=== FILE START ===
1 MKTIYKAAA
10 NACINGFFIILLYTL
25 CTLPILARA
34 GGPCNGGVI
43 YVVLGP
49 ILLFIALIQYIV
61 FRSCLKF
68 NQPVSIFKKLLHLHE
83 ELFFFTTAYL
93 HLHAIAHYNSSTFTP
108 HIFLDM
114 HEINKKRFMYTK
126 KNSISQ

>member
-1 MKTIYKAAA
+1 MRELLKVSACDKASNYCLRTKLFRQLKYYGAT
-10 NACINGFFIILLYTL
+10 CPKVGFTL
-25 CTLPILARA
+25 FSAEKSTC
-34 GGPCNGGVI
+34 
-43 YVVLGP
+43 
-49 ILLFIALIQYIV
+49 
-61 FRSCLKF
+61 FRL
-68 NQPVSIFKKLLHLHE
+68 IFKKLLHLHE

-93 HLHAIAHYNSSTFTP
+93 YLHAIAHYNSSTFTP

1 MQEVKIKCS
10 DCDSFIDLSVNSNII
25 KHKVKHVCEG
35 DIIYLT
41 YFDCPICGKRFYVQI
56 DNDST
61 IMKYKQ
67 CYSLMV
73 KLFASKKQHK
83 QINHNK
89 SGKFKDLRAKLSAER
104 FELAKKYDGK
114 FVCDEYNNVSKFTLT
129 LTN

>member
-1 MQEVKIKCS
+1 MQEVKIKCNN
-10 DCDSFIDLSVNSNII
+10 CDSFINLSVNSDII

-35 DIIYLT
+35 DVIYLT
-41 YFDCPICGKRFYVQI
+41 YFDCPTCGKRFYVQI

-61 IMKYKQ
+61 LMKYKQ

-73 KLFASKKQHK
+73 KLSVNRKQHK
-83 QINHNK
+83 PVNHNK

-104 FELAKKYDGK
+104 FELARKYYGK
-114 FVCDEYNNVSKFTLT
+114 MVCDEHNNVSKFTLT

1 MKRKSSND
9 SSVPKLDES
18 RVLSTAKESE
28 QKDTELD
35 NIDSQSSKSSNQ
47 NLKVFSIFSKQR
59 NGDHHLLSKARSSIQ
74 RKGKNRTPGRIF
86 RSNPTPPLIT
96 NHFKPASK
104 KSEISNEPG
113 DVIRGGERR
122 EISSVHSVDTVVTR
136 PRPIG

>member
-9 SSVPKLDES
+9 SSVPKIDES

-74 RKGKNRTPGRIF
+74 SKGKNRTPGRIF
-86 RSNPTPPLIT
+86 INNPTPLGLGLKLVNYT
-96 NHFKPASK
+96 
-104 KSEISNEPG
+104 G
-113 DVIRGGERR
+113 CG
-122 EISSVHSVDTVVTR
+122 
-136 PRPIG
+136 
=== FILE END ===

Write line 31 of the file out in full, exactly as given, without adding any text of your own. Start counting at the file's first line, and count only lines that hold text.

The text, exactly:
-93 HLHAIAHYNSSTFTP